Want to thank the folks who continue to support me out there, and this post is something I put together originally for a DSBA newsletter. I think my tone maybe a little too strong for it so I am posting it here as I think its a message that needs to get out.
Most board members are enjoying the summer break, and some are dealing with changes in membership after the elections. Next month plans will begin to take shape for the up coming school year and I’d like to talk about some issues that I think put school boards in a poor light with the public. A couple of years ago I had put together a series of articles for the DSBA newsletters, and since that time I have begun to see how the changes in Education have tested both seasoned and newbie board members. When I joined the Milford Board back in 2002, the biggest issue was NCLB and the boards were struggling to understand how ~6% of our budgets caused 100% of our work. Now we struggle with another federal acronym, RTTT that again has garnered the attention of educators up and down the state of Delaware.
Worst part about this new program is that it has caused divisions between many of the stakeholders of Education, and has even lead to a perceived lack of cohesiveness between boards of education up and down the state. This lack of cohesiveness may be why when it came to being a part of the discussions for RTTT it seemed like boards were not represented well at the table. Now as we struggle to understand and work within our districts to make the SOWs “more focused and measurable” all boards of education up and down the state need to refocus and come together. One part of being a board member we sometimes forget is that we are advocates that have a voice, and if we put those voices together it garners more attention then if single members speak!
For years we have all attended meetings up and down the state where we whispered to our fellow Sussex, Kent, or New Castle county boards members that, “ you know that bunch in such and such county does not understand our needs!” I’m guilt as anyone, but the recent issues of RTTT have made me look at how those thoughts have fed into the public’s vision of uneducated board members out of touch with their stakeholders and rubber stamping spending. It has also given the idea to the Governor and his education staff that board members are not on the same playing field as superintendents, teachers associations, or business leaders, and therefore, including us in decisions is an after thought sometimes.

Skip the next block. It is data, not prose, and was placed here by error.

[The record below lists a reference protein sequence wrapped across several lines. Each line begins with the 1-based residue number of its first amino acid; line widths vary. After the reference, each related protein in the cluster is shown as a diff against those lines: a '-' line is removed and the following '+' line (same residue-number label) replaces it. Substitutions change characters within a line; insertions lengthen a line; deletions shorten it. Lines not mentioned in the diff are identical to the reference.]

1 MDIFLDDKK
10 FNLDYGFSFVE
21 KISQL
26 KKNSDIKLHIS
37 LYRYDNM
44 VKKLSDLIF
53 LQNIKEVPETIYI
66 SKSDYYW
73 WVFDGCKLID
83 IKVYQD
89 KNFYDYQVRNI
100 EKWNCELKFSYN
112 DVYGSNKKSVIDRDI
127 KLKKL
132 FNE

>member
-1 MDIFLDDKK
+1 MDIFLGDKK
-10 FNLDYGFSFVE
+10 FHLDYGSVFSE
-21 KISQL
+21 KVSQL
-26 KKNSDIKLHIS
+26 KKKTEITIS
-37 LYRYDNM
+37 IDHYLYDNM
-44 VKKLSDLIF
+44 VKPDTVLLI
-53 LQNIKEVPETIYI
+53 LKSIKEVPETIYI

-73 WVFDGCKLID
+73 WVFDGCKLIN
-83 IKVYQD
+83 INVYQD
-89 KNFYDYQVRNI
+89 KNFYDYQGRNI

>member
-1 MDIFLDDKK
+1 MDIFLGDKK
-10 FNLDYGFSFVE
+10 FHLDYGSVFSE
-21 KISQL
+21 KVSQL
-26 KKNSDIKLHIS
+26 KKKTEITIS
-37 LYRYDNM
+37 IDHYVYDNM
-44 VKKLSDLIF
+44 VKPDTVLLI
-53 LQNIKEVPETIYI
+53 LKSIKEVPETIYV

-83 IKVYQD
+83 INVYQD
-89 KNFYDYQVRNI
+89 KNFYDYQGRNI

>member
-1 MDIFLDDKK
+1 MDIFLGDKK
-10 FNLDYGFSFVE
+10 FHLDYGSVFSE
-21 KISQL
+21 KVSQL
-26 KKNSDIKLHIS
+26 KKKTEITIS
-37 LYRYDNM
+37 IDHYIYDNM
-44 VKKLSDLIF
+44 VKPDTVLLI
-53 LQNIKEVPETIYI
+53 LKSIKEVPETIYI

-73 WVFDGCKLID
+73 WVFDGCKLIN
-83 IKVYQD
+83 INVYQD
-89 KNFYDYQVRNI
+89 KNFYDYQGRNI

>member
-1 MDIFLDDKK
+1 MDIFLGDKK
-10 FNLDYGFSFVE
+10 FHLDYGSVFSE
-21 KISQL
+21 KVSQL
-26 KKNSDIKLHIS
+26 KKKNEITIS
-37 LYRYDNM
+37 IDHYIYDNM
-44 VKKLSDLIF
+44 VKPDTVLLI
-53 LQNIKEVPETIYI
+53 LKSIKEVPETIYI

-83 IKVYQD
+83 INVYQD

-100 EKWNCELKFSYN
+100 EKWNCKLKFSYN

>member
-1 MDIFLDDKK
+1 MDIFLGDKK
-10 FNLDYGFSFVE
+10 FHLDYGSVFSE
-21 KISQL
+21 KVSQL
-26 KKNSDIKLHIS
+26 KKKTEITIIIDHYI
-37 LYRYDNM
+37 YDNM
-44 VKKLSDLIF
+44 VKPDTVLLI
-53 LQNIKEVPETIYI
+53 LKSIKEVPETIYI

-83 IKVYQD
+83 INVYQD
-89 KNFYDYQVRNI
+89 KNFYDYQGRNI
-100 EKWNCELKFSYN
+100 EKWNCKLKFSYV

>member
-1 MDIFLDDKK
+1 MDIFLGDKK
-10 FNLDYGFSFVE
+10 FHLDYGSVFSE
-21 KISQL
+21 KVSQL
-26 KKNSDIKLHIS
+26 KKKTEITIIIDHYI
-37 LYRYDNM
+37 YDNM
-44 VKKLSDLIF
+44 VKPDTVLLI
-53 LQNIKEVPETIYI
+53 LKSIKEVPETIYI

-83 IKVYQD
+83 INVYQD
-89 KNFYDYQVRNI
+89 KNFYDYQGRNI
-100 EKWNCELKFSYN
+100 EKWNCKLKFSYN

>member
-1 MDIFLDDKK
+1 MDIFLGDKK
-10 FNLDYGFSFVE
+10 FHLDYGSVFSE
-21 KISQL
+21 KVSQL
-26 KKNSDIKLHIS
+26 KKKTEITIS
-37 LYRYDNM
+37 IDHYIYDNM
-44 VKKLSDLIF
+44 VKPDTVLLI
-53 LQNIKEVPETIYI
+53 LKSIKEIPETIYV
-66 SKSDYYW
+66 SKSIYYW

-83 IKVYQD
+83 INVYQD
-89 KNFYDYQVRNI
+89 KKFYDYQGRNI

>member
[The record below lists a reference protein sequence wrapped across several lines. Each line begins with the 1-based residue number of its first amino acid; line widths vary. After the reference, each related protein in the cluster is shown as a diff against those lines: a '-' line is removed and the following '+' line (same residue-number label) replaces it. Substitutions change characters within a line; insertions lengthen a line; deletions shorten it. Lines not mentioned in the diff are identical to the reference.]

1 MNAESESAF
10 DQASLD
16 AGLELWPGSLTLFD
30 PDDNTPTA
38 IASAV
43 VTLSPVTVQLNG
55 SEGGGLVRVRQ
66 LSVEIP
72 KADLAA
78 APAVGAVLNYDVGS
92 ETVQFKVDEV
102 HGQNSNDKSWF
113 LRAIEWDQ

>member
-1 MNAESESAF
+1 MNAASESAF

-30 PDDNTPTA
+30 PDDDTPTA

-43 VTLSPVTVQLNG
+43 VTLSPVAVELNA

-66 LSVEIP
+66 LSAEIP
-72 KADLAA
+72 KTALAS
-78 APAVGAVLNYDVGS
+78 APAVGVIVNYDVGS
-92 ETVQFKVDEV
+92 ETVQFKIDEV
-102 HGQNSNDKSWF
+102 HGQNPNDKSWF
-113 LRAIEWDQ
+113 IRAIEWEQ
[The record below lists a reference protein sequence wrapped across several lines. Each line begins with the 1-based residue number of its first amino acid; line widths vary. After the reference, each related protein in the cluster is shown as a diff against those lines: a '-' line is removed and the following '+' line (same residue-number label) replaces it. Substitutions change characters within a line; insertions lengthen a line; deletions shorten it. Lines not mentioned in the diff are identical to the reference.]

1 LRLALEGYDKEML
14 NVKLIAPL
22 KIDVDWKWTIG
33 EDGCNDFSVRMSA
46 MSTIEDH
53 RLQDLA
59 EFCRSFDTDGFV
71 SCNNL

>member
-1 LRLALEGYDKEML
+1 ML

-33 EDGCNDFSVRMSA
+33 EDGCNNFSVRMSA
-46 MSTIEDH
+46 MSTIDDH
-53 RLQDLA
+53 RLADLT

As we move closer to the start of the 2010-2011 school years we need to face the facts that if we as both new and older board members don’t come together and remember why we do what we do there are the real possibility we will loss local control of our children’s education! To that end I want to remind you of some key ideas that we some times forget:
• Educated citizens are essential to a democratic society
• A public education system is the cornerstone of a democratic society
• The public education system of Delaware must provide the opportunities and resources for all students to learn
• Parental and community involvement are important to school and school district planning, resource acquisition and system evaluations
• Effective school district leadership involves working effectively with stakeholders
• The school board is accountable to its public for student learning in a safe and healthy environment
• The school board is accountable to its public for fiscal management of its resources as well as compliance with state and federal rules and regulations
• Sustained school improvement is essential
• Schools and school districts are complex systems
• Personal and school board codes of ethics are essential in guiding board actions
To meet these needs and continue showing the importance of local control each of us as individuals and as strong association members needs to continuously focus on our:
• And Ethics